• Thaci & HaradinajGazeta Express takes a look at how Kosovo’s President and Prime Minister can’t see eye to eye on taxes on goods coming from Bosnia and Serbia.
  • On the Agenda: Kosovo was placed on the February 7th UN Security Council session by Equatorial Guinea.
  • Border Trip: Albanian President Ilir Meta is on a two-day trip to Montenegro. He is scheduled to meet Montenegrin President Milo Djukanovic, Prime Minister Dusko Markovic, and Speaker of the Parliament Ivan Brajovic on today. Tomorrow, he will visit Bar, Ulcinj, andmeet the Albanian National Council for a working lunch.

BEYOND THE POLITICS

  • Facebook’s Balkan Conundrum: The New York Times writer Max Fischer, “Inside Facebook’s Secret Rulebook for Global Political Speech” writes: “Consider the guidelines for the Balkans, where rising nationalism is threatening to reignite old violence. The file on that region, not updated since 2016, includes odd errors. Ratko Mladic, a Bosnian war criminal still celebrated by extremists, is described as a fugitive. In fact, he was arrested in 2011. The slides are apparently written for English speakers relying on Google Translate, suggesting that Facebook remains short on moderators who speak local languages — and who might understand local contexts crucial for identifying inflammatory speech. And Google Translate can be unreliable: Mr. Mladic is referred to in one slide as ‘Rodney Young.’ The guidelines, said Mr. (Jasmin) Mujanovic, the Balkans expert, appear dangerously out of date. They have little to say about ultranationalist groups stoking political violence in the region.
  • Slovenia and Iran boast 23% year on year trade increase. 
  • Expectations of 100,000 Chinese tourists with easing of visa requirements in Bosnia.   
  • A time capsule from 1885 was found in a Croatian theater. Read the story here.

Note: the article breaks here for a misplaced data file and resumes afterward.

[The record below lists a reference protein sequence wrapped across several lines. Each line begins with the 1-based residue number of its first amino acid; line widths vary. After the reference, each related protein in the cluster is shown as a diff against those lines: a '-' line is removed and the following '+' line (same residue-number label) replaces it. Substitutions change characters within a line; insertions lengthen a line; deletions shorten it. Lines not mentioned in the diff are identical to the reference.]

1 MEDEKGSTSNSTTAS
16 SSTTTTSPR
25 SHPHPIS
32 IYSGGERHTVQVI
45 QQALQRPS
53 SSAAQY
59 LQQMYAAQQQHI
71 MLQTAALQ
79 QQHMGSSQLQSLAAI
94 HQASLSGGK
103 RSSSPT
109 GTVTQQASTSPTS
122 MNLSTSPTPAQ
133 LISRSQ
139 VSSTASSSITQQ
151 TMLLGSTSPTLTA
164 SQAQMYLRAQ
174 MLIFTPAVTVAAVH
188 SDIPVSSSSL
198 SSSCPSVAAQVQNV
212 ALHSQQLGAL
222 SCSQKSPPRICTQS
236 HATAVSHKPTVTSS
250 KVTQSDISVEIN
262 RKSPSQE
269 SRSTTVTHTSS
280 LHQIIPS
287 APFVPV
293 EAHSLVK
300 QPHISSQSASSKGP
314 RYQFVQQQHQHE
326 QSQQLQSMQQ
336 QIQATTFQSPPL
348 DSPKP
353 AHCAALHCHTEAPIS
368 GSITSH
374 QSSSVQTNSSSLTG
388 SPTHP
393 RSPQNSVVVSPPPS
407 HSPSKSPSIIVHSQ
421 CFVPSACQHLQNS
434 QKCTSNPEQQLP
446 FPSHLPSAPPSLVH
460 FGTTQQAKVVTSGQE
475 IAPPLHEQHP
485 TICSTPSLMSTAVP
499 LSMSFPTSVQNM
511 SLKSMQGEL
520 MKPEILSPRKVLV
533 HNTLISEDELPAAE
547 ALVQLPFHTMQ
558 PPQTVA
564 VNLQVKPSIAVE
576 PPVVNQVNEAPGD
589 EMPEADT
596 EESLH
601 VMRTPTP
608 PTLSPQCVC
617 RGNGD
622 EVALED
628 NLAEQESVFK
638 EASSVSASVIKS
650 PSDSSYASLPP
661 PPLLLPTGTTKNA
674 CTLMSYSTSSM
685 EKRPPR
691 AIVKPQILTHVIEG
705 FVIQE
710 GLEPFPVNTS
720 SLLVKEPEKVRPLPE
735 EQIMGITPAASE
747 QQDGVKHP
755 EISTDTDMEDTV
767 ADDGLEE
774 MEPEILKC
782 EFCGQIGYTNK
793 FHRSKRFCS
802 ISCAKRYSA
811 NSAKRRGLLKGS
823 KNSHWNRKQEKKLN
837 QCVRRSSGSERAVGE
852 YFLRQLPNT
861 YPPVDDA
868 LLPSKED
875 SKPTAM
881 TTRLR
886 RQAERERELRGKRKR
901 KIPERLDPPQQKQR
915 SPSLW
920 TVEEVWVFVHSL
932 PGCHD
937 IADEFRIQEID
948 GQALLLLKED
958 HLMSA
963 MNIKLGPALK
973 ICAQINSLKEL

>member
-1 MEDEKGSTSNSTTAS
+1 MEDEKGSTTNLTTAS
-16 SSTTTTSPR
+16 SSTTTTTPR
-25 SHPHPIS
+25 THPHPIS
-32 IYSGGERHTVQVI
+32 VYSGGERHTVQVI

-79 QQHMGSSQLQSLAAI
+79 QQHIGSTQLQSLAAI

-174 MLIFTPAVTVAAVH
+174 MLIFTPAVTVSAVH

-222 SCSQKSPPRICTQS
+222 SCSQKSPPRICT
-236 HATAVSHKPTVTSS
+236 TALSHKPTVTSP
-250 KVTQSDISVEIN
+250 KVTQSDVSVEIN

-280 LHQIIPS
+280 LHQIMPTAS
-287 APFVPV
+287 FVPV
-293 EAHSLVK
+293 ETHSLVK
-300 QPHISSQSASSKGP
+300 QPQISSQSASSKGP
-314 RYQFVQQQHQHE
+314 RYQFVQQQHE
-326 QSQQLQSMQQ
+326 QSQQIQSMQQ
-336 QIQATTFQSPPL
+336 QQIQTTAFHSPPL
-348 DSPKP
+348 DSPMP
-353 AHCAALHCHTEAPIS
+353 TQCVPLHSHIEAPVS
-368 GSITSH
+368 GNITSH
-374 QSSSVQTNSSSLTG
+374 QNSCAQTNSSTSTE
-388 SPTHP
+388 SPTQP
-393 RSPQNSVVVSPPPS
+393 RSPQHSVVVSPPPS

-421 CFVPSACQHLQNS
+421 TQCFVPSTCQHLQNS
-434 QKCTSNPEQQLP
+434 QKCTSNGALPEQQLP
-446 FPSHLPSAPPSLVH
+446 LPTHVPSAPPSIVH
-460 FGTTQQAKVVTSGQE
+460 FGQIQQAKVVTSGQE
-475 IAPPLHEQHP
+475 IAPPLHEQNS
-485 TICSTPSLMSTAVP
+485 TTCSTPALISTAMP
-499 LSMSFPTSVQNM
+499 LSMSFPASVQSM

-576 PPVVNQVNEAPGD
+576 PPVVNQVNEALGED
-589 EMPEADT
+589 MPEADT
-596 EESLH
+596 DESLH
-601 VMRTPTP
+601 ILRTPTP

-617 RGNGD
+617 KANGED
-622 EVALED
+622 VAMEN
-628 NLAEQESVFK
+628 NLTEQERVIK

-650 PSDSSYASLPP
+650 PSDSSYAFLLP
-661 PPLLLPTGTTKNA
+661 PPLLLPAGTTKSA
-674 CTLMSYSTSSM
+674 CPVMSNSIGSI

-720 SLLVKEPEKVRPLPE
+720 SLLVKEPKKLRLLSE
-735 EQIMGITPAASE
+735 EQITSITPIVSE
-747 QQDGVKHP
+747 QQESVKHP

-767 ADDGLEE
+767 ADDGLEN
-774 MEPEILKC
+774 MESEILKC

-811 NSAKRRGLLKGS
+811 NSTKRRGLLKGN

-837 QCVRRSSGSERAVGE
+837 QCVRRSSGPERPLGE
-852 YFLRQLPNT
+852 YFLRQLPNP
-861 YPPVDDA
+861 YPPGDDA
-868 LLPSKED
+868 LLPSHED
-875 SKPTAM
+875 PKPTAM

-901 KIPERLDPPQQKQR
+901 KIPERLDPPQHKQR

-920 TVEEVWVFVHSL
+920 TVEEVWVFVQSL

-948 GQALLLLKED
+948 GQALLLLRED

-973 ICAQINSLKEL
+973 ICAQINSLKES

• UN Office of High Commissioner for Human Rights comments on imprisonment of jailed Montenegrin journalist, Jovo Martinovic. “We reiterate our call to Montenegrin Authorities to comply with their international obligations…”
  • Slovenia to 1600 Pennsylvania: The Telegraph has profiled US First Lady Melania Trump in its article “The secret life of Melania Trump: White House insiders, Slovenian school friends and photographers reveal all“: “The road from Slovenia’s capital, Ljubljana, to Melania Trump’s home town of Sevnica winds through pine forests and pumpkin farms, and ends at a roundabout with a giant wooden shoe hovering in the centre, which commemorates the town’s shoemaking past. Like its most famous former resident, the footwear factory has gone. But the disembodied shoe is a memorial to the industry and a sort of skeleton key to the mystery of America’s First Lady.”
  • Orthodox believers across the Balkans have celebrated the Epiphany by jumping into cold bodies of water. Over 50 people swam in Lake Ciganlija in Belgrade
  • From Bosnia and Serbia to Istanbul, Burek Diplomacy: The Daily Sabah profiles the Istanbul district of Sapanbağları  and its strong roots with Novi Pazar and Bosnia. In the district one can find Bosnian burek, people playing chess, and delicious restaurants.